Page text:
July 2017 in NYU Research

Top findings from the past month.

This month...

collage: fish over Dublin

NYU researchers found that people with higher cognitive abilities are more likely to learn and apply social stereotypes—but are also more able to "unlearn" these stereotypes when re-trained with new information. 

A study of 1500 preschoolers in Delhi showed that although playing math games improved skills like numerical estimation and name recognition of numbers and shapes, this informal training had no effect on the children's later learning of formal mathematics in primary school.

The NYU Center for Urban Science and Progress professor Debra F. Laefer released the world's densest urban aerial laser scanning (LiDAR) dataset—covering a 1.5 square kilometer area of Dublin's historic city center at a resolution of 300 points per square meter. This will allow for the creation of 3D models that accurately represent building geometry, curb height, vegetation, and utility lines.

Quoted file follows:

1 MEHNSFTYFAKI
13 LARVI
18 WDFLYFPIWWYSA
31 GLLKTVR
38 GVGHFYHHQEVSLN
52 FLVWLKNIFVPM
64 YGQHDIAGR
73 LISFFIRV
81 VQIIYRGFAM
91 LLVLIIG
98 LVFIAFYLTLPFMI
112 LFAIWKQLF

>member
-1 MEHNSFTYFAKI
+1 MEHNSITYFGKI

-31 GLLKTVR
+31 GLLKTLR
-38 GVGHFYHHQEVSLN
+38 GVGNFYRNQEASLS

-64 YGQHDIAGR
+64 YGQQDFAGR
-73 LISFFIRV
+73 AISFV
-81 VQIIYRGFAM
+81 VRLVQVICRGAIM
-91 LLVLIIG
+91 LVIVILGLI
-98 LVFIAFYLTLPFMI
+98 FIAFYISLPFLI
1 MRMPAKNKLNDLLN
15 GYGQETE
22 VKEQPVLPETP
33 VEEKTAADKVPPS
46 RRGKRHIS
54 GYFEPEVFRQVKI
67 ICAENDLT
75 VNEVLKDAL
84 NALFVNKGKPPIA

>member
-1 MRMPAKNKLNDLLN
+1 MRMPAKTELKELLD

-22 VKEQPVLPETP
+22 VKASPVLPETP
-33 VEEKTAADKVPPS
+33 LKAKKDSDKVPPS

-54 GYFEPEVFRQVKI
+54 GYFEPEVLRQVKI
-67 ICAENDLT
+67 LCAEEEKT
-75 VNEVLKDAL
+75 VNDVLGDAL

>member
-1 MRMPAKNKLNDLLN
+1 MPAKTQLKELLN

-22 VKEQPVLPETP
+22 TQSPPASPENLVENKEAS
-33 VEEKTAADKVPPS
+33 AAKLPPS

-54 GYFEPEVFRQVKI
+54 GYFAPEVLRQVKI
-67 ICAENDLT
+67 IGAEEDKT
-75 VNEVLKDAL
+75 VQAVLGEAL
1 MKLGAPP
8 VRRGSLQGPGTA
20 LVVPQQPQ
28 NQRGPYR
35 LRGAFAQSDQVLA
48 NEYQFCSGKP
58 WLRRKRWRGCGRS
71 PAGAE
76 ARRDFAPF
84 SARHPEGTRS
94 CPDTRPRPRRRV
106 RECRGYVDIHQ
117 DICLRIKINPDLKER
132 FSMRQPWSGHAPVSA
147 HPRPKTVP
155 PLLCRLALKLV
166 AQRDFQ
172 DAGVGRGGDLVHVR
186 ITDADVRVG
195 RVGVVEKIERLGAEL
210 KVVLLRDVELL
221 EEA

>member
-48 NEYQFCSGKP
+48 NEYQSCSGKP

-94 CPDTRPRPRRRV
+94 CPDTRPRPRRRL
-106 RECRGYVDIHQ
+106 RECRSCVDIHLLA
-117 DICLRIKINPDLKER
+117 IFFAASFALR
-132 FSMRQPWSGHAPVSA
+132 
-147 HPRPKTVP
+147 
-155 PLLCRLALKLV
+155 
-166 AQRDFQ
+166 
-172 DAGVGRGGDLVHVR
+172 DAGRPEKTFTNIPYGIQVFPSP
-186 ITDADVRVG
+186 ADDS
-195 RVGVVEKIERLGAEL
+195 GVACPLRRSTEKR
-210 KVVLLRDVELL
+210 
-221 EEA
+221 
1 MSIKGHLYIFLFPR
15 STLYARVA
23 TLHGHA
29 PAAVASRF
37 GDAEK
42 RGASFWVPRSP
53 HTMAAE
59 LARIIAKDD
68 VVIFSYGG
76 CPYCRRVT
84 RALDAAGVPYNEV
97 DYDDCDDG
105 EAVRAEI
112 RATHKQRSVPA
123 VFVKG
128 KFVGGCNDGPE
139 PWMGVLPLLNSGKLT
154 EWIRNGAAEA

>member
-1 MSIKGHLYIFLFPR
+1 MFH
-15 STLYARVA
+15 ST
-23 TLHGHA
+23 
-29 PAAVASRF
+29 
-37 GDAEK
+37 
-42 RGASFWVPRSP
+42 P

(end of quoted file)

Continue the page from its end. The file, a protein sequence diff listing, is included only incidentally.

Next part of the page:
NYU Tandon engineers exposed live zebrafish to a biomimetic robot fish that looked and swam like a real red tiger oscar to demonstrate how information theory can offer insight into cause-and-effect relationships between predator and prey.

In medicine, Langone researchers found air pollution exposure in early pregnancy could increase risk for preterm birth and low birth weight, that patient navigator programs at local barbershops made aging black men twice as likely to get screened for colorectal cancer, and that a commonly prescribed Alzheimer's disease drug worked 7.5 times better when used with a care management system that included caregiver training, residence assessment, therapeutic home visits, and caregiver support groups.

illustration: face in profile made of clocks

Exploring the mystery of how short-term memories become long-term ones, NYU neuroscientists theorized: “Much like sound is broken down by the auditory system into many discrete bins of frequencies that are perceived simultaneously, an experience as a whole is parsed by the brain into many ‘time windows’ that collectively represent the past."